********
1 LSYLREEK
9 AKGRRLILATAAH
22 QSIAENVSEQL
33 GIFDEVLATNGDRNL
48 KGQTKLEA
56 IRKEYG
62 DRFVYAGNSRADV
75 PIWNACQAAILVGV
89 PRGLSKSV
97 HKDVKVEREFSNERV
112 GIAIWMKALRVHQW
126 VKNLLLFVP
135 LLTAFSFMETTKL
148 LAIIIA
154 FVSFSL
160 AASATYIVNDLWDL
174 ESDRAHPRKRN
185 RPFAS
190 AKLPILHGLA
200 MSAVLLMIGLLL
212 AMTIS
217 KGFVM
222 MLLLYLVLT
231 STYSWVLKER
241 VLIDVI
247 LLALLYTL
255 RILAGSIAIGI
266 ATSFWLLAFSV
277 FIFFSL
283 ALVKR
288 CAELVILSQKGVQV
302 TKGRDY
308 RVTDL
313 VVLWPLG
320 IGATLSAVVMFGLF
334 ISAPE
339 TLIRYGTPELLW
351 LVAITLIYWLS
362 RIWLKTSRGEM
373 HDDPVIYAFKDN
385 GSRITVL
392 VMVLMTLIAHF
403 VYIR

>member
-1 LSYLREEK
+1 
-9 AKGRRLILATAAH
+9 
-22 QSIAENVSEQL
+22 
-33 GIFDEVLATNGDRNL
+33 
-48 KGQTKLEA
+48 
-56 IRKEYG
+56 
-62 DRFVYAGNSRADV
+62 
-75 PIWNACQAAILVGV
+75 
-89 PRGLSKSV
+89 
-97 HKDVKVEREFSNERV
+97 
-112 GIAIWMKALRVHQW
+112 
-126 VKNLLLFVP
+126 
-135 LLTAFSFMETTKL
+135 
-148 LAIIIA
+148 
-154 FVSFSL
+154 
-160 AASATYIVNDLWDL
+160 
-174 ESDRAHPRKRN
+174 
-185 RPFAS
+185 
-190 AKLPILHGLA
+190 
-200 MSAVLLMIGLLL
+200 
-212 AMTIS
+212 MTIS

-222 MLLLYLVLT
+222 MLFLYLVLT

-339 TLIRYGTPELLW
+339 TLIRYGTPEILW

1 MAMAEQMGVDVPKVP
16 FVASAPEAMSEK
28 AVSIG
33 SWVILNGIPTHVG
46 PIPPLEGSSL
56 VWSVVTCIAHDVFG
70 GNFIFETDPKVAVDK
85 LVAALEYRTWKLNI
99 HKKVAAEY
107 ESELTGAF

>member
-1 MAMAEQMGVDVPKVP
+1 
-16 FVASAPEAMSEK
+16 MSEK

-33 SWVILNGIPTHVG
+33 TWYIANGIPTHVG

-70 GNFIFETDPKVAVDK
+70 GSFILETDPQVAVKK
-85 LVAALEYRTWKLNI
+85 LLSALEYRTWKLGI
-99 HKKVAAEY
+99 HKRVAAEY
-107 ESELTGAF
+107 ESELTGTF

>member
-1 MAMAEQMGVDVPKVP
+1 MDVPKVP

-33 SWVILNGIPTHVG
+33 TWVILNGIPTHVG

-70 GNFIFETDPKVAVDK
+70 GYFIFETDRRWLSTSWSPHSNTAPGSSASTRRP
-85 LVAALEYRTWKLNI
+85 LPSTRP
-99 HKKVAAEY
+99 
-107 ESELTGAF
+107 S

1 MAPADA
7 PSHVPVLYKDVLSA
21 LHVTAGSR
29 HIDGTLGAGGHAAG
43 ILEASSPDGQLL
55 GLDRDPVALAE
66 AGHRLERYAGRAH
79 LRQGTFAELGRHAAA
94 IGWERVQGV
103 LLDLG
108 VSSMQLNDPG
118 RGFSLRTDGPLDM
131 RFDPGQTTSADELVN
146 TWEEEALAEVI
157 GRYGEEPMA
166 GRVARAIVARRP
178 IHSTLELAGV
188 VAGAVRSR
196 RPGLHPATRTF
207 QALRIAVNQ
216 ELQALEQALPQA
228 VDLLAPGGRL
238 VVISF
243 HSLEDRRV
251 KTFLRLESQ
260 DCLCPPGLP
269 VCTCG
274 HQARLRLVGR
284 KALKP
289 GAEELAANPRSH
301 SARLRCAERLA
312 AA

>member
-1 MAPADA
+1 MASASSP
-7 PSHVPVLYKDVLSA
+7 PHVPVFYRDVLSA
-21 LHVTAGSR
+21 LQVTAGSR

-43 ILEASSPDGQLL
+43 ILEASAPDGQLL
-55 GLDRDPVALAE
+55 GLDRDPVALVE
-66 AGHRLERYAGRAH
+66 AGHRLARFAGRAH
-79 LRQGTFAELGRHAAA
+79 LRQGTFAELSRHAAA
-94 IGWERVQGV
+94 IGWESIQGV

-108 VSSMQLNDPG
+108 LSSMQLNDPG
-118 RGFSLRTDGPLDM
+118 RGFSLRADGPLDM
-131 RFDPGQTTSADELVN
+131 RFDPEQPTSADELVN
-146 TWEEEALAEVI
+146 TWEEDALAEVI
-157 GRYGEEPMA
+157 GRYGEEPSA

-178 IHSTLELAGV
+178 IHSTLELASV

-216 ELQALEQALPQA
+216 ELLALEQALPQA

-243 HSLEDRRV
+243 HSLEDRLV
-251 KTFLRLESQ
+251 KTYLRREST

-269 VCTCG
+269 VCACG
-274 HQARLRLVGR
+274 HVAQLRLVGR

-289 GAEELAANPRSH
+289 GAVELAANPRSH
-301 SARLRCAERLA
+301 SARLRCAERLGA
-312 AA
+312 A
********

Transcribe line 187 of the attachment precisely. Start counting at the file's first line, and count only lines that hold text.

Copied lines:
+157 GRYGEEPSA